Observation 111004: Peltigera elisabethae Gyelnik

When: 2012-08-07

Collection location: Maribel Caves County Park, Wisconsin, USA [Click for map]

Who: Andrew Khitsun (Andrew)

Specimen available

Proposed Names

57% (1)
Recognized by sight
84% (1)
Recognized by sight

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Eye3 = Observer’s choice
Eyes3 = Current consensus


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ID confirmed by Jim Bennett
By: Andrew Khitsun (Andrew)
2014-06-24 04:02:27 CEST (+0200)
By: Jason Hollinger (jason)
2012-09-27 03:37:14 CEST (+0200)

I know what you mean. Hmmm. Keep an eye on these things, like whether the lobules are along cracks or the margins, and so on. See it things clearly fall into two “bins”. Maybe you’ve found a pattern the rest of us have missed!

There is a lot that goes into one’s perception.
By: Andrew Khitsun (Andrew)
2012-09-27 02:36:36 CEST (+0200)

It’s hard to single out any one character. But yes, “frillier” than others. Lobes appear generally more narrow and more strongly upturned, and steel-gray in color (mind you, the specimen was fairly wet when found – so that color and strongly upturned lobes stood out; and while the color does change to blackish when I wet the specimen, the lobes’ upturned position doesn’t change much between wet and dry stages). And the way this guy bristles with rhizines on lobe tips – like a porcupine raizing its tail against any threat! Also, many other specimen, including some of mine and some of yours, sport bunched-up regeneration lobules in the middle of thallus that can be seen with a naked eye. This specimen, on the other hand, has lobules along the cracks, the “classic way” according to the literature, even though this specimen was almost two feet in length and more than a foot across (definitely not a youngster).

Hmmm, because of the crisped margins?
By: Jason Hollinger (jason)
2012-09-26 08:39:28 CEST (+0200)

I’m looking at all 5 of your observations trying to understand what stood out so clearly while you were in the field. Scale is hard to judge from photos. It does look “frillier” than the others…

Weird specimen
By: Andrew Khitsun (Andrew)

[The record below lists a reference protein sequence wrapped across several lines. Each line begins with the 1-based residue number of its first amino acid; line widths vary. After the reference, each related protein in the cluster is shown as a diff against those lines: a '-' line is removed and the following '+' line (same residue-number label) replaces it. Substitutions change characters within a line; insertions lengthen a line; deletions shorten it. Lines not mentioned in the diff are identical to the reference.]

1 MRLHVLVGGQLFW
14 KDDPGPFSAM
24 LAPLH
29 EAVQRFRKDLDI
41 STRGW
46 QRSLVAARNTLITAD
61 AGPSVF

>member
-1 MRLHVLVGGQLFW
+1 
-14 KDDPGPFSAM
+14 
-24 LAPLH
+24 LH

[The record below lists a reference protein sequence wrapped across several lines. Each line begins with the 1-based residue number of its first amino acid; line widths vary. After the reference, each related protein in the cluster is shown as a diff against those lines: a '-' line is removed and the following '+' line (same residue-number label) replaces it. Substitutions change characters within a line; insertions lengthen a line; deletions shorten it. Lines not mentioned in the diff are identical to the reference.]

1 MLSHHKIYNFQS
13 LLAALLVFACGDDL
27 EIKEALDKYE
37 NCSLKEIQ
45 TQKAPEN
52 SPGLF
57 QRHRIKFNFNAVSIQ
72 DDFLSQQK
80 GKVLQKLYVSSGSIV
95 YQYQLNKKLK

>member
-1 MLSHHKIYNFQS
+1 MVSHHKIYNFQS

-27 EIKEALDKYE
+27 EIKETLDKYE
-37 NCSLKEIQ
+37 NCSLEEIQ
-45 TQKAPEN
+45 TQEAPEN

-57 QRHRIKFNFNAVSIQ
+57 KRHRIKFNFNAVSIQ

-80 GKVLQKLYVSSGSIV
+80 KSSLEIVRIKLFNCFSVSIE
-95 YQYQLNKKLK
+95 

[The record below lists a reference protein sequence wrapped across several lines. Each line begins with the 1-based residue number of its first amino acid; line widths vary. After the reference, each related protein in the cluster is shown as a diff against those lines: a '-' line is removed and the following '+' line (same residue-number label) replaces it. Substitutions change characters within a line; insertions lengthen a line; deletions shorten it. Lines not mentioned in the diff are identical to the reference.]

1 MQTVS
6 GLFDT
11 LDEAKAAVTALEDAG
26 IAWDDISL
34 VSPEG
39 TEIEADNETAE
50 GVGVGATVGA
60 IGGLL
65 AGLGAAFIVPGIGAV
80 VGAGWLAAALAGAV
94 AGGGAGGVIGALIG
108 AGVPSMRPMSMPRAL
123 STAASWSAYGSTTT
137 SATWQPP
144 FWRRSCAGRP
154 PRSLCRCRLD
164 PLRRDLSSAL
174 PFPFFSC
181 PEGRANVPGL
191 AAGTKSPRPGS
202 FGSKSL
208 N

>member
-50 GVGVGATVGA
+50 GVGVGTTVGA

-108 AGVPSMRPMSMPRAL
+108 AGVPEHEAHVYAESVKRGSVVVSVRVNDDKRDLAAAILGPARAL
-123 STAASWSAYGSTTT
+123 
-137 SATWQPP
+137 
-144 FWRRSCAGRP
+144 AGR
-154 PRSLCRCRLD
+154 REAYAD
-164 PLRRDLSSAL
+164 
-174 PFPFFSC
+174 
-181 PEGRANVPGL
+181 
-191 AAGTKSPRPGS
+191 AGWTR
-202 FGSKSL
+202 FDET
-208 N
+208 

2012-09-26 05:44:00 CEST (+0200)

This one really stands apart from everything that I picked up before. When I first saw it, I thought ’What the heck is this?"

This is definitely P. elisabethae
By: Jason Hollinger (jason)
2012-09-25 09:12:16 CEST (+0200)

The almost complete lack of veins, concentric rhizines, no tomentum, crisped margin, regeneration lobules… No question. You’re getting a good idea of the full variation in this species.

Still didn’t find tomentum
By: Andrew Khitsun (Andrew)
2012-09-24 03:44:20 CEST (+0200)

But upper surface appears mottled when wet. And I forgot to mention the environment: wet woods, in semi-shade. This pelt grew over debris on top of rotted away log lying in the spring.

I’ve never seen this species before.
By: Andrew Khitsun (Andrew)
2012-09-24 03:39:29 CEST (+0200)

Or so I think – it looks very different. Most startling are jagged edges of lobes. I’m looking under microscope now trying to see if there is any tomentum. Meanwhile, there are clearly visible regeneration lobules along the cracks. The lower surface is basically veinless, white at the tips turning to dark with few oval white spaces. Rhizines are thick tufts, white at the edges and, again, darker toward the interior of the thallus.

Created: 2012-09-24 03:25:44 CEST (+0200)
Last modified: 2012-09-26 05:44:16 CEST (+0200)
Viewed: 88 times, last viewed: 2017-06-14 10:21:16 CEST (+0200)
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